Monday, 11 March 2013

Steaming a Sapwood Backing Strip

I've been doing some work on an experimental 'Transatlantic' bow. Oregon Yew heartwood spliced belly and a continuous strip of English Yew sapwood for the back. There's no great reason for the nationality of the timbers other than what I have available.
The heartwood stave has a slight lateral bend of about 1/2" which I've steam corrected. I wouldn't normally worry about a 1/2" bend, I'd just lay the bow out straight, but I have very little wood to play with (width wise) so I'm trying to get it as straight as I can to avoid ending up with a bow as wide as a pencil.
The sapwood backing strip had a huge twist at one end which I've also steamed out.
I did the heartwood Saturday evening and got the sapwood done Sunday morning before we all went out for a Mother's day jaunt.

The twist came out quick and easy as the strip was so thin (about 1/4"). I've left the bark on, this will stay on as long as possible as some protection for the sapwood.

In the pic you can see the heartwood spliced billets in the vice and the sapwood (bark still on) being steamed.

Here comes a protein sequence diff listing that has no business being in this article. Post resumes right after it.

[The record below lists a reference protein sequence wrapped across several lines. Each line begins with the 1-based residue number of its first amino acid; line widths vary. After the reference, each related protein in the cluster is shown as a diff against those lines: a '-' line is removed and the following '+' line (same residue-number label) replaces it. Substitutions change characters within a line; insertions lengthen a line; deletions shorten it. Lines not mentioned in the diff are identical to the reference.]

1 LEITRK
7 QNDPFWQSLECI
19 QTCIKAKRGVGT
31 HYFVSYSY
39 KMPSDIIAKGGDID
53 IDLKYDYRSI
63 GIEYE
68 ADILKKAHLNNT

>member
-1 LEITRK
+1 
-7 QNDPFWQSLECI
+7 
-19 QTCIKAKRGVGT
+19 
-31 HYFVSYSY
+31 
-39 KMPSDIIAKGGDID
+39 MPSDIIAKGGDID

Note the insulation to keep the heat in and the way the bench has been propped up at the far end to let the water run out into that old washing up bowl. As the steam condenses into water it delivers heat to the bow, and the resulting water can be quite cold.
Note:- There are other posts on the blog which explain the set up in more detail...

Any heat bending is about heat and time, if it's not hot enough for long enough it won't do the job. There are pros and cons to steam or dry heat, and I use both. Steam gives a good even heat over a decent area, but being less hot needs carefull setting up and can be spoiled if you have to waste time getting the wood out of the heat and clamped up. That's why I try to heat and clamp in one operation if possible. It's always worth the time and effort getting it all set up right, rather than ending up doing it twice.

I was hoping to get it prepared and glued up today, but there are flurries of fine snow and it's damn cold in the garage.
Meanwhile I've been applying the finish to the gold arrow plate longbow and signing it ready for collection.
I was chatting to Mick the blacksmith and I'm putting a grip on the bonkers bow for him as a thank you and swap for some forge/instruction time. He was rather taken by it's mad look yet crisp shooting performance.
It's nice to know it will get a good home and some shooting rather than standing glumly in the corner as a novelty.

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